1 Peter 4


1 Peter 4:8

Above all, keep fervent in your love for one another, because love covers a multitude of sins.

Love covers a multitude of sins. It is the love of God that covers all our sins. This love is revealed in his Son Jesus Christ.


1 Peter 4:10

As each one has received a special gift, employ it in serving one another as good stewards of the manifold grace of God.

(a) Each one has received a special gift. You are not qualified or disqualified on account of your pedigree or education; you are qualified by the Lord and empowered by his grace. The grace of God empowered the apostles (Acts 4:33), Stephen (Act 6:8), Paul (Eph. 3:7) and every believer since (Rom. 12:6).

(b) The manifold grace of God refers to the goodwill, lovingkindness, and favor of God that is freely given to us so that we may partake in his divine life. See entry for Grace of God.


1 Peter 4:12

Beloved, do not be surprised at the fiery ordeal among you, which comes upon you for your testing, as though some strange thing were happening to you;

(a) Beloved; see entry for Rom. 1:7.

(b) The fiery ordeal among you. The church was experiencing a time of severe persecution. See entry for 1 Pet. 4:17.

(c) As though some strange thing were happening to you. Jesus warned his followers that opposition and troubles would be part of the cost of following him. “If they persecuted me, they will also persecute you” (John 15:20).


1 Peter 4:17

For it is time for judgment to begin with the household of God; and if it begins with us first, what will be the outcome for those who do not obey the gospel of God?

(a) It is time for judgment to begin. The church was undergoing state-sponsored persecution, most likely at the hands of Nero.

In the beginning, the New Testament church only had to worry about persecution from religious folk. But by the time of Peter’s letter, the situation had worsened. Now the Rome itself was out to crush the church. Christians were being tortured and killed for their faith in Christ. Paul was likely already dead and Peter would soon be crucified. If you were a follower of Christ, martyrdom was a real prospect.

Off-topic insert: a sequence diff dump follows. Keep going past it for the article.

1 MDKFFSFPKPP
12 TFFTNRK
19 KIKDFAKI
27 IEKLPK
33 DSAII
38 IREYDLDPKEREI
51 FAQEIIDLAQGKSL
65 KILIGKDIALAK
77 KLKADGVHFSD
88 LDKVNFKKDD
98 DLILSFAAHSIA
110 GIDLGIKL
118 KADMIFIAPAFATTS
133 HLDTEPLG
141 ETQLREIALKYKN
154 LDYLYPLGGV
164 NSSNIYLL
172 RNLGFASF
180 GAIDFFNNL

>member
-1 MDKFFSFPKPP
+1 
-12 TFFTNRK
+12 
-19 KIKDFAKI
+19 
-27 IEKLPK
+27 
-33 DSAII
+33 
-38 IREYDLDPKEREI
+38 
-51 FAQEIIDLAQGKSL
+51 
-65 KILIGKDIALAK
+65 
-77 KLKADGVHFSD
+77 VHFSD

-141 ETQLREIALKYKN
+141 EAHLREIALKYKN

Peter reminds the church that “the fiery ordeal” means they are sharing “in the sufferings of Christ” 1 Pet. 4:12-13). “If you are reviled for the name of Christ, you are blessed” (1 Pet. 4:14).

(b) The household of God. In the New Testament, believers are often referred to as the family or household of God (Matt. 12:50, Mark 3:35, John 11:52, 2 Cor. 6:18, Eph. 2:19, Gal. 3:26, 6:10). It is those who obey the gospel of God.

(c) What will be the outcome for those who do not obey the gospel of God? Christians may experience hardships on account of persecution, but unbelievers will ultimately suffer the far worse consequences.

Peter is not saying we have to go through difficulties to prove ourselves righteous any more than he is saying God disciplines his church with punishment. He’s saying choices have consequences. Better to suffer and be reviled for being a Christian, than to be eternally lost and separated from God.

Further reading: “It’s time for judgment to begin with the house of God


1 Peter 4:18

AND IF IT IS WITH DIFFICULTY THAT THE RIGHTEOUS IS SAVED, WHAT WILL BECOME OF THE GODLESS MAN AND THE SINNER?

(a) If it is with difficulty. Being a Christian is no picnic, especially when the Romans are out to get you.

(b) The righteous are those who have been made right with God by receiving, through faith, the free gift of righteousness. See entry for Righteousness.

(c) What will become of the godless? Again Peter makes the point that it is better to suffer as a Christian now that be lost forever.


1 Peter 4:19

Therefore, those also who suffer according to the will of God shall entrust their souls to a faithful Creator in doing what is right.

(a) Suffer according to the will of God. It is better to be persecuted on account of the gospel, than to suffer the greater consequences of rejecting the life that Christ offers.

(b) The will of God is that you believe in Jesus; see entry for John 6:40.


The Grace Commentary is a work in progress with new content added regularly. Sign up for occasional updates below. Got something to say? Please use the Feedback page. To report typos or broken links on this page, please use the comment form below.

Leave a Reply